"Study for 'Willie Gillis USO'"   Lot no. 2040

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By Norman Rockwell (1894-1978)

1942 (Estimated)
33.00" x 26.25", Framed 43.50" x 36.75"
Charcoal, Pencil and Collage on Paper
Inscribed and Signed



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In 1941, Norman Rockwell created his first cover image of Willie Gillis, his fictional soldier who would ultimately appear in 11 covers for The Saturday Evening Post. Rockwell had devised the idea of doing a series on the life of a soldier. He chose Robert Otis Buck, a local Arlington boy as his model. Buck had just the innocent looks Rockwell was in search of; Buck had also been exempted from the draft, making him an ideal candidate for a series meant to take place over time. Rockwell stated, "I had conceived of the idea of a series of Post covers depicting the army experiences of a young civilian, sort of an innocent fellow who found himself caught up in an extremely strange life." (Norman Rockwell: My Adventures as an Illustrator, New York, 1994, pp. 326-27) Willie Gillis: USO, the finished version of which appeared on the February 7, 1942 cover of The Saturday Evening Post, is perhaps the most charming of all of the 'Gillis' covers. Willie Gillis: USO depicts the young soldier being fed and coddled by very attractive female representatives of the United Service Organization. The USO was founded the year prior to provide G.I.'s and their families with services and entertainment during active duty. Willie's expression, a blend of surprise and pleasure, typifies Rockwell's most successful compositions, resulting in an image that lends humor, even in wartime, to the most challenging of subjects and communicates the strong moral compass of both the artist and our nation.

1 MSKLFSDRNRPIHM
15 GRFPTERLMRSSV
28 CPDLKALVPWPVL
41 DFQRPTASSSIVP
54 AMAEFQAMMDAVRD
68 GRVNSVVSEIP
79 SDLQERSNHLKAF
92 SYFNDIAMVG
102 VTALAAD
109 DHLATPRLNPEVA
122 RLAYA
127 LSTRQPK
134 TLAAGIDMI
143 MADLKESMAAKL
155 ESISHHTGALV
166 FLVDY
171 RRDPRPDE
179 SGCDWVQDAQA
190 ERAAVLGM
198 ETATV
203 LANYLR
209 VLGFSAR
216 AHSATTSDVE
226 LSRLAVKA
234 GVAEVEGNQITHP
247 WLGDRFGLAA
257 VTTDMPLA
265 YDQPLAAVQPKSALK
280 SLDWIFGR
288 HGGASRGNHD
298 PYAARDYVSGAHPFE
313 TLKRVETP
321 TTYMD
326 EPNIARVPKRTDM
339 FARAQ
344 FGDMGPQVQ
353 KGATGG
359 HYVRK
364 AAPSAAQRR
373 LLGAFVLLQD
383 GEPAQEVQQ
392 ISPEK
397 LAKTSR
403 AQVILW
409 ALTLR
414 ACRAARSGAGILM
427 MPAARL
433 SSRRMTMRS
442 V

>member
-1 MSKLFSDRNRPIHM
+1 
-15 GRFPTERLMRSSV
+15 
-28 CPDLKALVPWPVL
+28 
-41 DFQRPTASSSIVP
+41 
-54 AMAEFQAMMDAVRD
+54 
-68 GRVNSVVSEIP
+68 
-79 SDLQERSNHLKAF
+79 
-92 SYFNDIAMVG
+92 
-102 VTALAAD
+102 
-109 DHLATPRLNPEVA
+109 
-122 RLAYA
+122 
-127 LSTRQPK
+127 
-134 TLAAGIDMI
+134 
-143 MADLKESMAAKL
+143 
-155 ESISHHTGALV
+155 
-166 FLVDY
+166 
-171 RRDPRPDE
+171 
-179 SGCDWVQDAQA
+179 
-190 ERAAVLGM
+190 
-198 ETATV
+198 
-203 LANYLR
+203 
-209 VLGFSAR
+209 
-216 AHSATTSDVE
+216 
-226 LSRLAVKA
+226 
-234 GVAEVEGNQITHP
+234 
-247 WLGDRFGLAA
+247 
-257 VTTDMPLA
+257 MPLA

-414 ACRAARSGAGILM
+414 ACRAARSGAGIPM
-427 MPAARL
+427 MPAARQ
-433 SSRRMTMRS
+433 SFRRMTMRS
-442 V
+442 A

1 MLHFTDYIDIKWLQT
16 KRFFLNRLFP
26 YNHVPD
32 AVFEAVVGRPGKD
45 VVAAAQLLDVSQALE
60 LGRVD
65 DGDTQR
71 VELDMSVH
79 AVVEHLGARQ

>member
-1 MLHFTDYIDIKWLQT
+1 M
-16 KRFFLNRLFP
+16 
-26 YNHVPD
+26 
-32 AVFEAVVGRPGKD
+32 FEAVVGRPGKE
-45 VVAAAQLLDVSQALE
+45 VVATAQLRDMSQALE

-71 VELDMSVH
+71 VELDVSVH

Explore related art collections: Black & White / Magazine Covers / Military/Soldiers / Humor / 1940s / Women as Subjects / Studies / $100,000 & Above / Food

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The pictures of Norman Perceval Rockwell (1894-1978) were recognized and enjoyed by almost everybody in America. The cover of The Saturday Evening Post was his showcase for over forty years, giving him an audience larger than that of any other artist in history. Over the years, he depicted there a unique collection of Americana, a series of vignettes of remarkable warmth and humor. In addition, he painted a great number of pictures for story illustrations, advertising campaigns, posters, calendars and books.

            As his personal contribution during World War II, Rockwell painted the famous “Four Freedoms” posters, symbolizing for millions the war aims as described by President Franklin Roosevelt. One version of his “Freedom of Speech” painting is in the collection of the Metropolitan Museum of Art.

            Rockwell left high school to attend classes at the National Academy of Design, and later studied under Thomas Fogarty and George Bridgeman at the Art Students League in New York. His two greatest influences were the completely opposite titans Howard Pyle and J.C Leyendecker.

            His early illustrations were done for St. Nicholas magazine and other juvenile publications. He sold his first cover painting to the Post in 1916, and ended up doing over 300 more. Presidents Eisenhower, Kennedy, and Johnson sat for him for portraits, and he painted other world figures, including Nassar of Egypt and Nehru of India.

            An important museum has been established in Stockbridge, Massachusetts, where he maintained his studio. Each year, tens of thousands visit the largest collection of his original paintings extant.